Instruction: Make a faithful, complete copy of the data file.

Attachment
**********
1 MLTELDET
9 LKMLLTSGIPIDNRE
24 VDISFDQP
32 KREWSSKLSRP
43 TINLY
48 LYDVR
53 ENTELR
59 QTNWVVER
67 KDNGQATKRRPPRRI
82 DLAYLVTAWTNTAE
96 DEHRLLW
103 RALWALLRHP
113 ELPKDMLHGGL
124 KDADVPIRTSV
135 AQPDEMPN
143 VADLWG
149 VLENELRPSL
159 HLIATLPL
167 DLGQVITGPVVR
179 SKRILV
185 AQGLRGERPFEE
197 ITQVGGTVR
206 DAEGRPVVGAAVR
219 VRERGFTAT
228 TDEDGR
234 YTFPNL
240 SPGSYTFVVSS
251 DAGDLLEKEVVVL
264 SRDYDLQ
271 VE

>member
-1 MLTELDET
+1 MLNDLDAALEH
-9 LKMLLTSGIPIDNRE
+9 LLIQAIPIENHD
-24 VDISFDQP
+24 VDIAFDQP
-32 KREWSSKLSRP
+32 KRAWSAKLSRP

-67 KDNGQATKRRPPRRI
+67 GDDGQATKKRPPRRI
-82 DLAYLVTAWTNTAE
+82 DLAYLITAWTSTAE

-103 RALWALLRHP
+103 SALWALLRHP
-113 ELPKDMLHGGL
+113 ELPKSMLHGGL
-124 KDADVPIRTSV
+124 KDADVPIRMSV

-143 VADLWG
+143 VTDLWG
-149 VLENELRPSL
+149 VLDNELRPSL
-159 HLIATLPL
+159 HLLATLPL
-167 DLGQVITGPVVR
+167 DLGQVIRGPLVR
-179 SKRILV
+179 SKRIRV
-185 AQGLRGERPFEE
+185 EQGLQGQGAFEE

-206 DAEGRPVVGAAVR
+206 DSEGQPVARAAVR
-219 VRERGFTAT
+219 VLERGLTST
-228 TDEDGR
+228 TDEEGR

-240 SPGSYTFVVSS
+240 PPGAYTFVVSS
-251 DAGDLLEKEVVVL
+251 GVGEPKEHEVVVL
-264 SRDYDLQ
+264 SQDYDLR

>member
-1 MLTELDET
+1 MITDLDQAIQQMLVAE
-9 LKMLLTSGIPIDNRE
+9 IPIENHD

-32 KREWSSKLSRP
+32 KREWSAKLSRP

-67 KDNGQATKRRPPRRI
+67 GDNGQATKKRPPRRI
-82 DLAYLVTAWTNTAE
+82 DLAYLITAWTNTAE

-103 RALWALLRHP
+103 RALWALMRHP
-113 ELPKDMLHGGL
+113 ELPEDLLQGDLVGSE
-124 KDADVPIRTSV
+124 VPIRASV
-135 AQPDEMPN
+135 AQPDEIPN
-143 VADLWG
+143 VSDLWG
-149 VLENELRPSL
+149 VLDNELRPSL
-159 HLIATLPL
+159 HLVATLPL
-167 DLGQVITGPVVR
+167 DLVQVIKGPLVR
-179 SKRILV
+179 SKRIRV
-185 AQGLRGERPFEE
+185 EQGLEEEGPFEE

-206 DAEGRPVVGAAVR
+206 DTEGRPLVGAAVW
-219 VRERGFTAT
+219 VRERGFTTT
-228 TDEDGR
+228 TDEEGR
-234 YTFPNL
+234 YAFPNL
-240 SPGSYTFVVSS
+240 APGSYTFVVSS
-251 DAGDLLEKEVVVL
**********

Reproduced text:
1 MLTELDET
9 LKMLLTSGIPIDNRE
24 VDISFDQP
32 KREWSSKLSRP
43 TINLY
48 LYDVR
53 ENTELR
59 QTNWVVER
67 KDNGQATKRRPPRRI
82 DLAYLVTAWTNTAE
96 DEHRLLW
103 RALWALLRHP
113 ELPKDMLHGGL
124 KDADVPIRTSV
135 AQPDEMPN
143 VADLWG
149 VLENELRPSL
159 HLIATLPL
167 DLGQVITGPVVR
179 SKRILV
185 AQGLRGERPFEE
197 ITQVGGTVR
206 DAEGRPVVGAAVR
219 VRERGFTAT
228 TDEDGR
234 YTFPNL
240 SPGSYTFVVSS
251 DAGDLLEKEVVVL
264 SRDYDLQ
271 VE

>member
-1 MLTELDET
+1 MLNDLDAALEH
-9 LKMLLTSGIPIDNRE
+9 LLIQAIPIENHD
-24 VDISFDQP
+24 VDIAFDQP
-32 KREWSSKLSRP
+32 KRAWSAKLSRP

-67 KDNGQATKRRPPRRI
+67 GDDGQATKKRPPRRI
-82 DLAYLVTAWTNTAE
+82 DLAYLITAWTSTAE

-103 RALWALLRHP
+103 SALWALLRHP
-113 ELPKDMLHGGL
+113 ELPKSMLHGGL
-124 KDADVPIRTSV
+124 KDADVPIRMSV

-143 VADLWG
+143 VTDLWG
-149 VLENELRPSL
+149 VLDNELRPSL
-159 HLIATLPL
+159 HLLATLPL
-167 DLGQVITGPVVR
+167 DLGQVIRGPLVR
-179 SKRILV
+179 SKRIRV
-185 AQGLRGERPFEE
+185 EQGLQGQGAFEE

-206 DAEGRPVVGAAVR
+206 DSEGQPVARAAVR
-219 VRERGFTAT
+219 VLERGLTST
-228 TDEDGR
+228 TDEEGR

-240 SPGSYTFVVSS
+240 PPGAYTFVVSS
-251 DAGDLLEKEVVVL
+251 GVGEPKEHEVVVL
-264 SRDYDLQ
+264 SQDYDLR

>member
-1 MLTELDET
+1 MITDLDQAIQQMLVAE
-9 LKMLLTSGIPIDNRE
+9 IPIENHD

-32 KREWSSKLSRP
+32 KREWSAKLSRP

-67 KDNGQATKRRPPRRI
+67 GDNGQATKKRPPRRI
-82 DLAYLVTAWTNTAE
+82 DLAYLITAWTNTAE

-103 RALWALLRHP
+103 RALWALMRHP
-113 ELPKDMLHGGL
+113 ELPEDLLQGDLVGSE
-124 KDADVPIRTSV
+124 VPIRASV
-135 AQPDEMPN
+135 AQPDEIPN
-143 VADLWG
+143 VSDLWG
-149 VLENELRPSL
+149 VLDNELRPSL
-159 HLIATLPL
+159 HLVATLPL
-167 DLGQVITGPVVR
+167 DLVQVIKGPLVR
-179 SKRILV
+179 SKRIRV
-185 AQGLRGERPFEE
+185 EQGLEEEGPFEE

-206 DAEGRPVVGAAVR
+206 DTEGRPLVGAAVW
-219 VRERGFTAT
+219 VRERGFTTT
-228 TDEDGR
+228 TDEEGR
-234 YTFPNL
+234 YAFPNL
-240 SPGSYTFVVSS
+240 APGSYTFVVSS
-251 DAGDLLEKEVVVL